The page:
Thursday, 13 June 2013

Hallelujah -- the sermon from October 28th visit of The Tenors

“I’ve heard that there was a secret chord, that David played and it pleased the Lord. … It goes like this fourth, the fifth, the minor fall the major lift.” (Leonard Cohen) Don’t you wish you knew that secret chord? To that know that special combination of thoughts acts and deeds that allows us to live close to God? I hope I’m not alone when I tell you that sometimes the special connection with God gets lost in the busyness of life. Between work, the endless to do lists, the never ending laundry, bill paying, meal prep, kids to and from all the places they need to get – somehow God gets lost in all. Somehow in it all I get lost in it all.

That’s when I notice that no matter how you really feel when people ask, “How are you?” The answer is fine or good or okay. Even when you know deep in your soul that things are not fine. Even when you know that things are not good. Even when you know that things are not okay. Don’t you wish on days like that, that you knew the secret chord that David played that pleased the Lord? I know I do. That way, when those hard days come and they will come– we know how to draw strength and comfort from God.

David knew just how to do it. He was the one of greatest king of Israel. He was so great that when they wrote down the story of Jesus’ life Jesus was of the descent and lineage of David. It was David who defeated the giant Goliath with a tiny stone; it was David who soothed Saul’s troubled mind with his beautiful music; it was David who wept at Saul’s death even after Saul tried to kill him; it was David who wept for his son who betrayed him crying “Oh Absolom, my son, my son.”  But for all his greatness on the battlefield and in politics, his personal life was a mess. At every turn with David there are broken relationships and sorrow.  But here’s the thing about David, he’s human. He did great things, he made mistakes and he did some terrible things. Oh yes, Hallelujah was always on David’s lips. But more than once he turned from God, he forgot about God’s ways and did things that the bible describes as, “Evil in God’s sight.” Yet somehow David always found his way back to God.  

David knew the secret chord. It wasn’t perfection because he was far from it. It wasn’t doing always doing the right thing because he often did the wrong thing. This morning’s bible reading tells that story well. It follows on the heals of David falling in love or in lust with Bathsheba. He saw her bathing on the roof. Even though she was married to Uriah, David wanted her for himself. He was the King and the King gets what he wants. And when he couldn’t get his way, he had Uriah killed on the battlefield.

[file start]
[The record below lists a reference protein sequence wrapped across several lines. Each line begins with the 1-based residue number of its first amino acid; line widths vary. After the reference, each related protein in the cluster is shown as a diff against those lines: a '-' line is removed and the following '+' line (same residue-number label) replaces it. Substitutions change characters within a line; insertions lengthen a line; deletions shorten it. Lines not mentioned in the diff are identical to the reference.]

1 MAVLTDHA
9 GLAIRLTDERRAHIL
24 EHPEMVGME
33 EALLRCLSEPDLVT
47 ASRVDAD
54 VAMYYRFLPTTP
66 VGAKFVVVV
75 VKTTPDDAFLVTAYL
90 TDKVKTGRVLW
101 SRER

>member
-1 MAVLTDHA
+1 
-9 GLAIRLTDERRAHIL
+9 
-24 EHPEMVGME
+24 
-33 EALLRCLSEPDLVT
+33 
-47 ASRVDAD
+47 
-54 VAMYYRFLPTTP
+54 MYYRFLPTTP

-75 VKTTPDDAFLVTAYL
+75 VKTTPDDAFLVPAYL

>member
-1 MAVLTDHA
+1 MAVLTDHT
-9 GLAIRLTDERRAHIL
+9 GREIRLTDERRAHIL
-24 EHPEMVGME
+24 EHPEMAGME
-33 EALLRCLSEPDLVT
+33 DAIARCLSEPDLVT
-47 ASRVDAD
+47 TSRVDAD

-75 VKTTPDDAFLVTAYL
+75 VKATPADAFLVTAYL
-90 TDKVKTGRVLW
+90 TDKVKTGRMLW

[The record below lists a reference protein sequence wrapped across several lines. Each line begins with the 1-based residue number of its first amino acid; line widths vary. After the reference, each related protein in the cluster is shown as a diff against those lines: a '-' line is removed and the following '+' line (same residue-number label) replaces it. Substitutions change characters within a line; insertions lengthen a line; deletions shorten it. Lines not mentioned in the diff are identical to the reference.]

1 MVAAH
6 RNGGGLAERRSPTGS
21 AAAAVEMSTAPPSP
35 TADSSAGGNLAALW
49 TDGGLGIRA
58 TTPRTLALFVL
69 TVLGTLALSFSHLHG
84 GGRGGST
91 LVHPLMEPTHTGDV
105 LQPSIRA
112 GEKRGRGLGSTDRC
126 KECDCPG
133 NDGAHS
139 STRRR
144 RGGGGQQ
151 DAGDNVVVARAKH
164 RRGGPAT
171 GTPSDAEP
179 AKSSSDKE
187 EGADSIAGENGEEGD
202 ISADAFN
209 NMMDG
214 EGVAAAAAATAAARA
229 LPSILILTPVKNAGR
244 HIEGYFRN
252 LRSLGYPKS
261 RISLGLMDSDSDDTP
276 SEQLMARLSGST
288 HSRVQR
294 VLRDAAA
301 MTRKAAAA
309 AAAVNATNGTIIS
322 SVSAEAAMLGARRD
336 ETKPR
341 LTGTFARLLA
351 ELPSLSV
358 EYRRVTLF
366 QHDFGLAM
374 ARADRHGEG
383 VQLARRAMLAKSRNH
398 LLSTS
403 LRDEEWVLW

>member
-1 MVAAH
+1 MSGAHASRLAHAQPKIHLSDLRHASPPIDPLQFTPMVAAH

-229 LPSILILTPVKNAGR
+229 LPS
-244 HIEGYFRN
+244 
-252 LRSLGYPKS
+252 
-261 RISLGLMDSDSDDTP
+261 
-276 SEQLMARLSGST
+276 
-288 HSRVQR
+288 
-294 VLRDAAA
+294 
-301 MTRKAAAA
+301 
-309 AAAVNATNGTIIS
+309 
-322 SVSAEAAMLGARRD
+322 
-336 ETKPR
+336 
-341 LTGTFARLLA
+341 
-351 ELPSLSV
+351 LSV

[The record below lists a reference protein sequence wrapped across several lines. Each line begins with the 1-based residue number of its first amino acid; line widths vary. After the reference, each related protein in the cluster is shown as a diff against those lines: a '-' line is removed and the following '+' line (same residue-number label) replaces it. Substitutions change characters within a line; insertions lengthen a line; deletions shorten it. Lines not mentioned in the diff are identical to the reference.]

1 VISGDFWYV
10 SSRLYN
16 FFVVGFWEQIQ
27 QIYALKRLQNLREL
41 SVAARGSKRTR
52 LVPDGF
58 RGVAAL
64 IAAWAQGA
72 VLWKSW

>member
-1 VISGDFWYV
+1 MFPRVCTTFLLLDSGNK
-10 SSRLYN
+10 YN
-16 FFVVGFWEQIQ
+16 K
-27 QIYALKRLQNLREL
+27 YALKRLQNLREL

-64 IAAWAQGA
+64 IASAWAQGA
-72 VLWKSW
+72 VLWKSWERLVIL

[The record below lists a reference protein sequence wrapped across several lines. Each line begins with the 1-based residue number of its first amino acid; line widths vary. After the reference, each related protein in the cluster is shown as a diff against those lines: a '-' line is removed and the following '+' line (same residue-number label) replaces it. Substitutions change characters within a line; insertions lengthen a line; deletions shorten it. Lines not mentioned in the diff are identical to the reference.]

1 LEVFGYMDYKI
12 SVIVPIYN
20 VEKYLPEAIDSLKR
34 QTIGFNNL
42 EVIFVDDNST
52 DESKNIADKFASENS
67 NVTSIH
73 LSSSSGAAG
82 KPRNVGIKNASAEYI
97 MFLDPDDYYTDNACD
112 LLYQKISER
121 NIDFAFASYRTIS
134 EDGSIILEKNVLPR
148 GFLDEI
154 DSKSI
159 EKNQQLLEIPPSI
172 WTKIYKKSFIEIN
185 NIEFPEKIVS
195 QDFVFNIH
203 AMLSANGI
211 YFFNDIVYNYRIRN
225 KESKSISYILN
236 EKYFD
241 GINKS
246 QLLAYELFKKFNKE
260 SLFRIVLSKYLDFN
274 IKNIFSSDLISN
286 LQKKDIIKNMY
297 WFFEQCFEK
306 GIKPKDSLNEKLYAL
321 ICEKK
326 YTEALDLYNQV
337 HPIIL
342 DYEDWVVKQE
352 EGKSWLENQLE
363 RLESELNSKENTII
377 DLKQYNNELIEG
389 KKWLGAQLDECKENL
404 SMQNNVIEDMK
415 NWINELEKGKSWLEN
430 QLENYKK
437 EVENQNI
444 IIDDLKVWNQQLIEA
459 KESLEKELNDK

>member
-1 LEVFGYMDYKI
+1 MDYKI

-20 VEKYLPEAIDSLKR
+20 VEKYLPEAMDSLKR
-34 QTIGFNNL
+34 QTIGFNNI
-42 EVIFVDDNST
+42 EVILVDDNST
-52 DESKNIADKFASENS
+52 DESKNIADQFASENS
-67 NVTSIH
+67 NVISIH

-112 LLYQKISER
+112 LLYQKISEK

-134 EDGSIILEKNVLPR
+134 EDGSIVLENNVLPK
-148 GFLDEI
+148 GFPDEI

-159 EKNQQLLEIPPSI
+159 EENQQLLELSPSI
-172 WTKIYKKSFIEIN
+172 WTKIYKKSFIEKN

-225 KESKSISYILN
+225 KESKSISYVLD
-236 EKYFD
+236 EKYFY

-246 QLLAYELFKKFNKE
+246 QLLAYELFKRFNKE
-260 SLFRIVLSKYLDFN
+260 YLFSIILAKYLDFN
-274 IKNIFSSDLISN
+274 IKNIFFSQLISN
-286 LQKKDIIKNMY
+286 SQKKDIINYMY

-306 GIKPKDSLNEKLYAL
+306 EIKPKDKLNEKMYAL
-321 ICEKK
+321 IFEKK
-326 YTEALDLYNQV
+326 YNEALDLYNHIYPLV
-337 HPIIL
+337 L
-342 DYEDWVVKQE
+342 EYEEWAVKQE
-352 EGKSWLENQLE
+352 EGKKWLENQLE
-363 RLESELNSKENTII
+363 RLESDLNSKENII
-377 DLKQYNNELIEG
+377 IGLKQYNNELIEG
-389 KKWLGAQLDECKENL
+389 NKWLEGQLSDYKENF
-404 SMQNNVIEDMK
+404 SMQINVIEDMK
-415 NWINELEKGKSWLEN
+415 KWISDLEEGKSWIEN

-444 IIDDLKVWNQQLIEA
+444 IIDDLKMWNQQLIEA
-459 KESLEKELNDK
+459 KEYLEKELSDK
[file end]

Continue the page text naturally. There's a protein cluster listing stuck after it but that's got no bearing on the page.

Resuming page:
Not a smart move – a terrible thing really. It displeased the Lord. But David was the king so who was would have the nerve to say, “Wait a minute you can’t do that?” God called Nathan, his faithful prophet to remind David of God’s ways. Nathan tells David a story, a simple story of a rich man and a poor man. Now the rich had many herds of sheep and the poor man had one lamb that he loved. The rich man stole the poor man’s lamb and used it to prepare a feast for a passing stranger. When David hears the story he is outraged. He cries out to Nathan, “As the Lord lives, the man who has done this deserves to die; he shall restore the lamb fourfold, because he did this thing, and because he had no pity.’” (2 Samuel 12:5 – 6)

            Nathan turns to David and says, “You’re the man! …Why have you despised the word of the Lord, to do what is evil in his sight? You have struck down Uriah the Hittite with the sword, and have taken his wife to be your wife” (2 Samuel 12:9) In that moment David knows the truth of what he’s done and there is nothing for him to do but turn to God seeking forgiveness.

            This same pattern happens over and over in David’s life. Living, making bad choices, seeking forgiveness, return to God. Through it all God loved David. The secret chord that David played for the Lord was not perfection and nor was it always doing the right thing. It was always to turning to God in joy and in sorrow for support and for comfort. Through it all David sings “Then I will go to the altar of God, to God my exceeding joy. I will praise you with the harp, O God, my God.” (Psalm 42 and 43 Voices United)

            Is it any wonder David is attributed with writing the bible’s hymn book, the book of Psalms? He knew the ups and downs of life. But in his private moments of prayer he finds solace as he sings to God, “Day and night I taste only tears, while they steadily belittle me, saying, 'Where is your God?' But I remember - though my soul is distressed - how I went with the crowds to the house of God, our voices joyful and filled with praise, a multitude keeping festival.” (Psalm 42 and 43 Voices United) Leonard Cohen says it well:

I did my best, it wasn't much
…And even though it all went wrong
I'll stand before the Lord of Song
With nothing on my tongue but Hallelujah

            That secret chord that pleases the Lord is trusting in God’s loving kindness. That secret chord is relying on God’s grace. Isn’t that we always strive for in our lives? To return to God again and again in our need and in our joy. Not easy but worth the time in study, in prayer and praise. David’s story reminds us that God’s goodness is there for us. Holding us. Calling us back to God’s ways. Not because we are perfect or doing everything right but because God loves us exactly as we are. That is God’s grace. That is the good news. So let us stand before the Lord of Song with nothing on our tongues but Hallelujah. Hallelujah.

No comments:

Post a Comment